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    Serotype distribution among Group B Streptococcus-positive rectovaginal samples from the cohort (N = 53). Only serotypes I–V were identified in this cohort. One sample (“multiple”) contained both serotypes Ia and III.

  • 1.

    Da Cunha V 2014. Streptococcus agalactiae clones infecting humans were selected and fixed through the extensive use of tetracycline. Nat Commun 5: 4544.

    • Search Google Scholar
    • Export Citation
  • 2.

    Verani JR, McGee L, Schrag SJ, 2010. Prevention of perinatal group B streptococcal disease—revised guidelines from CDC, 2010. MMWR Recomm Rep 59: 136.

    • Search Google Scholar
    • Export Citation
  • 3.

    Ginsberg GM, Eidelman AI, Shinwell E, Anis E, Peyser R, Lotan Y, 2013. Should Israel screen all mothers-to-be to prevent early-onset of neonatal group B streptococcal disease? A cost-utility analysis. Isr J Health Policy Res 2: 6.

    • Search Google Scholar
    • Export Citation
  • 4.

    Kobayashi M, Vekemans J, Baker CJ, Ratner AJ, Le Doare K, Schrag SJ, 2016. Group B Streptococcus vaccine development: present status and future considerations, with emphasis on perspectives for low and middle income countries. F1000Res 5: 2355.

    • Search Google Scholar
    • Export Citation
  • 5.

    Madrid L 2017. Infant group B streptococcal disease incidence and serotypes worldwide: systematic review and meta-analyses. Clin Infect Dis 65: S160S172.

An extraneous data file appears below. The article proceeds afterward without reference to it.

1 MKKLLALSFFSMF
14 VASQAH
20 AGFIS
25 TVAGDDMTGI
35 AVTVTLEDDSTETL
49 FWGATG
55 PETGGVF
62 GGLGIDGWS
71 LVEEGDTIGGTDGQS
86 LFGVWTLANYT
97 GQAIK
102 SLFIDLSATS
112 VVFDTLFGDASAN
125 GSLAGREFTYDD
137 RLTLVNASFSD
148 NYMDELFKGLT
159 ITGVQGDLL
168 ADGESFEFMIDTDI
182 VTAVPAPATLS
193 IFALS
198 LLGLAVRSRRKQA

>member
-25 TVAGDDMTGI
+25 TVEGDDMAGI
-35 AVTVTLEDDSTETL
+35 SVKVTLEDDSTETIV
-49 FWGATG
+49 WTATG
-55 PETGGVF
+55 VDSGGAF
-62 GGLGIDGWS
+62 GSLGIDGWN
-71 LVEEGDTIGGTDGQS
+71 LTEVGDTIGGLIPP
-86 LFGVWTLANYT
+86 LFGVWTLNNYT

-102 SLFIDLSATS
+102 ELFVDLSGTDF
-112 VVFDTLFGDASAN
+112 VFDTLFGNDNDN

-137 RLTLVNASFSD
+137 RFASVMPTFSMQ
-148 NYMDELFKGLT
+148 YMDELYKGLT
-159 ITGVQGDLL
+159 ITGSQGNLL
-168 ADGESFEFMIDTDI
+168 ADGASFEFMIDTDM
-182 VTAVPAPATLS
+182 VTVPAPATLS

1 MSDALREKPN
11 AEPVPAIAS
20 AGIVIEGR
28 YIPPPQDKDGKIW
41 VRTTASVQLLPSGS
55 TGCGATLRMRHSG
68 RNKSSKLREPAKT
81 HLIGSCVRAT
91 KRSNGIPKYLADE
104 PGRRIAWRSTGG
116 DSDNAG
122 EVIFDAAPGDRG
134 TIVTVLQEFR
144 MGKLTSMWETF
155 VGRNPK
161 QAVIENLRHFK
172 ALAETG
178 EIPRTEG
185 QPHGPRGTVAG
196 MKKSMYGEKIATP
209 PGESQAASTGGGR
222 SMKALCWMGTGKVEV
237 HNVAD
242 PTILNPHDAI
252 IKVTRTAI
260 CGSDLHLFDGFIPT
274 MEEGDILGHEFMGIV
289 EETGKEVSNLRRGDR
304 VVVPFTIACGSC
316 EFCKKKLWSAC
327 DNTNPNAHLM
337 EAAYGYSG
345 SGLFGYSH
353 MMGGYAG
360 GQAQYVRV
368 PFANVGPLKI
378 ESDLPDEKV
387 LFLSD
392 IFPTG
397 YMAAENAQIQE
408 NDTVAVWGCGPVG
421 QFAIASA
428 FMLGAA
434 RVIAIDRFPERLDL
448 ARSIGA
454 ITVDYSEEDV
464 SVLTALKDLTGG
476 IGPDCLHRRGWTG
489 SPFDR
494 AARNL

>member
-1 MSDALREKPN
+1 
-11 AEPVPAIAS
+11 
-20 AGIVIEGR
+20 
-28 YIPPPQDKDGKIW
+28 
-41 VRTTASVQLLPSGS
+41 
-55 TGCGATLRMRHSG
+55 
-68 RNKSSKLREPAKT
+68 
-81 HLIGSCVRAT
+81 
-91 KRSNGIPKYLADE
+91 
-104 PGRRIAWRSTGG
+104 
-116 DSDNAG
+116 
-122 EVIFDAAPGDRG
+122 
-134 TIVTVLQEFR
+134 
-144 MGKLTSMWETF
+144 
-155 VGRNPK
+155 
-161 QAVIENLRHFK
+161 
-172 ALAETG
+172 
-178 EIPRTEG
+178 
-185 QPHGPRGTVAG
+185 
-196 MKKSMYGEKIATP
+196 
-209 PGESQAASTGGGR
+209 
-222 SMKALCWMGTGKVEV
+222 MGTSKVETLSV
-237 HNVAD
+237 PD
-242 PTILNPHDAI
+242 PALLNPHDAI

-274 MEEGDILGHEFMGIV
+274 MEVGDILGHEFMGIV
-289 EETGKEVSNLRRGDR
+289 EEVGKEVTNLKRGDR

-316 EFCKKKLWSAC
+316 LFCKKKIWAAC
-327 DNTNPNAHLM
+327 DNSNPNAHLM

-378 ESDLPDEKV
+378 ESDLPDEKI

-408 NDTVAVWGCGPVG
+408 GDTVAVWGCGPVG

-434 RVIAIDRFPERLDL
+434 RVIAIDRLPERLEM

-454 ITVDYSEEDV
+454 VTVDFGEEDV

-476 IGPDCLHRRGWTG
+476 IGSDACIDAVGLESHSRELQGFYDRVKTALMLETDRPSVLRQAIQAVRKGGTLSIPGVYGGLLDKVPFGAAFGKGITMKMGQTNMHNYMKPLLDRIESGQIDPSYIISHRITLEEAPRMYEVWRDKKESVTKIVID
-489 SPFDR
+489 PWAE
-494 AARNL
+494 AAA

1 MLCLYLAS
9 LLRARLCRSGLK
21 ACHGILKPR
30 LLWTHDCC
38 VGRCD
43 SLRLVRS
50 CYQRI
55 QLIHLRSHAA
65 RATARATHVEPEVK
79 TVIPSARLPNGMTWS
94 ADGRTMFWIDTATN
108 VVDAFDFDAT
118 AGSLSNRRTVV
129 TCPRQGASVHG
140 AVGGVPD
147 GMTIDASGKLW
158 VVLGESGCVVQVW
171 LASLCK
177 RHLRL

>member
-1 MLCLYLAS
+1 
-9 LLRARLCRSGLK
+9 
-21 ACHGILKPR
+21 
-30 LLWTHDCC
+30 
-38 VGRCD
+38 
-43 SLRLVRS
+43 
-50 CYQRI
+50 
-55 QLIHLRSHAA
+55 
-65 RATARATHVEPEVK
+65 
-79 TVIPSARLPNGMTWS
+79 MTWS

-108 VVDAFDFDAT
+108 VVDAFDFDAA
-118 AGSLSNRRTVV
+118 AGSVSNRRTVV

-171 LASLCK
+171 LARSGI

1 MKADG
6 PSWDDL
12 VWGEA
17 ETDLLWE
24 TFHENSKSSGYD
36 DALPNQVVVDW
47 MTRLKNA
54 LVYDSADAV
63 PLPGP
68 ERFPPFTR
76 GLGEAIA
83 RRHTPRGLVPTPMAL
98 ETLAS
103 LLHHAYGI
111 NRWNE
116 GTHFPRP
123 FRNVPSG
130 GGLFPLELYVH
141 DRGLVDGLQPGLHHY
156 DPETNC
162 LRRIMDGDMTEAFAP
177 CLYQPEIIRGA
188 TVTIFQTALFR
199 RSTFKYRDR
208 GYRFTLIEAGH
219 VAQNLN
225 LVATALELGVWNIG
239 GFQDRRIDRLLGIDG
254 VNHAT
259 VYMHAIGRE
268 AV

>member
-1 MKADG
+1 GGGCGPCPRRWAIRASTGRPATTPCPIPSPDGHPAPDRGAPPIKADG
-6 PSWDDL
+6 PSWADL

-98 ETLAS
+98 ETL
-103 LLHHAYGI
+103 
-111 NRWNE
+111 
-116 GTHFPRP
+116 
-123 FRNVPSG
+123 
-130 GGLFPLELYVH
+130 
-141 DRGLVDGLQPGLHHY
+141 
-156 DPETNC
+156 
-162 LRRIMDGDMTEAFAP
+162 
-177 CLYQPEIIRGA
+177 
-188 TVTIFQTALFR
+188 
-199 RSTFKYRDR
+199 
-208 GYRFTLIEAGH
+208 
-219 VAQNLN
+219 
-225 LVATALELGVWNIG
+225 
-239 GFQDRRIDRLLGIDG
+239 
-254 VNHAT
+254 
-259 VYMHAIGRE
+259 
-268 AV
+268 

• Search Google Scholar
    • Export Citation
  • 6.

    Russell NJ 2017. Maternal colonization with group B Streptococcus and serotype distribution worldwide: systematic review and meta-analyses. Clin Infect Dis 65: S100S111.

    • Search Google Scholar
    • Export Citation
  • 7.

    Dzanibe S, Madhi SA, 2018. Systematic review of the clinical development of group B Streptococcus serotype-specific capsular polysaccharide-based vaccines. Expert Rev Vaccines 17: 635651.

    • Search Google Scholar
    • Export Citation
  • 8.

    Khatami A, Randis TM, Chamby A, Hooven TA, Gegick M, Suzman E, A’Hearn-Thomas B, Steenhoff AP, Ratner AJ, 2018. Improving the sensitivity of real-time PCR detection of group B Streptococcus using consensus sequence-derived oligonucleotides. Open Forum Infect Dis 5: ofy164.

    • Search Google Scholar
    • Export Citation
  • 9.

    Breeding KM, Ragipani B, Lee KD, Malik M, Randis TM, Ratner AJ, 2016. Real-time PCR-based serotyping of Streptococcus agalactiae. Sci Rep 6: 38523.

  • 10.

    Ferrieri P, Hillier SL, Krohn MA, Moore D, Paoletti LC, Flores AE, 2004. Characterization of vaginal & rectal colonization with multiple serotypes of group B streptococci using multiple colony picks. Indian J Med Res 119 (Suppl): 208212.

    • Search Google Scholar
    • Export Citation
  • 11.

    Kwatra G, Cunnington MC, Merrall E, Adrian PV, Ip M, Klugman KP, Tam WH, Madhi SA, 2016. Prevalence of maternal colonisation with group B Streptococcus: a systematic review and meta-analysis. Lancet Infect Dis 16: 10761084.

    • Search Google Scholar
    • Export Citation
  • 12.

    Madhi SA 2016. Safety and immunogenicity of an investigational maternal trivalent group B Streptococcus vaccine in healthy women and their infants: a randomised phase 1b/2 trial. Lancet Infect Dis 16: 923934.